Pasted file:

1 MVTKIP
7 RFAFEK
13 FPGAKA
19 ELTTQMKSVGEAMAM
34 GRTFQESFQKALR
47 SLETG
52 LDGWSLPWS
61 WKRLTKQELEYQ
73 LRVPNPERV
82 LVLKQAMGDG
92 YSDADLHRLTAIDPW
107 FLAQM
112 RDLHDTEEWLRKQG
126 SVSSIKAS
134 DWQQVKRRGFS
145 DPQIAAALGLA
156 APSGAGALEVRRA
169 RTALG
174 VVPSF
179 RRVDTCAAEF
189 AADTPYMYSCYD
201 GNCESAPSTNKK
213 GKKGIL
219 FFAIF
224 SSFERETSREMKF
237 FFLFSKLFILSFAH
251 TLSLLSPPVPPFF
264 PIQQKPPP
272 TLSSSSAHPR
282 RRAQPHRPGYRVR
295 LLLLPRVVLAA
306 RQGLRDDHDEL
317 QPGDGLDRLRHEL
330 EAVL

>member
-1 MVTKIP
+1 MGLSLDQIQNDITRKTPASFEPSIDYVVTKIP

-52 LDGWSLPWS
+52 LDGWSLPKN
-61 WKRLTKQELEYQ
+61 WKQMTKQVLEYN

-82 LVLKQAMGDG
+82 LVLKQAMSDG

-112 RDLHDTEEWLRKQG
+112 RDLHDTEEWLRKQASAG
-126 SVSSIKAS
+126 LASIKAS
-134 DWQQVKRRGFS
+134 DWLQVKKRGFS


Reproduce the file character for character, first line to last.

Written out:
1 MVTKIP
7 RFAFEK
13 FPGAKA
19 ELTTQMKSVGEAMAM
34 GRTFQESFQKALR
47 SLETG
52 LDGWSLPWS
61 WKRLTKQELEYQ
73 LRVPNPERV
82 LVLKQAMGDG
92 YSDADLHRLTAIDPW
107 FLAQM
112 RDLHDTEEWLRKQG
126 SVSSIKAS
134 DWQQVKRRGFS
145 DPQIAAALGLA
156 APSGAGALEVRRA
169 RTALG
174 VVPSF
179 RRVDTCAAEF
189 AADTPYMYSCYD
201 GNCESAPSTNKK
213 GKKGIL
219 FFAIF
224 SSFERETSREMKF
237 FFLFSKLFILSFAH
251 TLSLLSPPVPPFF
264 PIQQKPPP
272 TLSSSSAHPR
282 RRAQPHRPGYRVR
295 LLLLPRVVLAA
306 RQGLRDDHDEL
317 QPGDGLDRLRHEL
330 EAVL

>member
-1 MVTKIP
+1 MGLSLDQIQNDITRKTPASFEPSIDYVVTKIP

-52 LDGWSLPWS
+52 LDGWSLPKN
-61 WKRLTKQELEYQ
+61 WKQMTKQVLEYN

-82 LVLKQAMGDG
+82 LVLKQAMSDG

-112 RDLHDTEEWLRKQG
+112 RDLHDTEEWLRKQASAG
-126 SVSSIKAS
+126 LASIKAS
-134 DWQQVKRRGFS
+134 DWLQVKKRGFS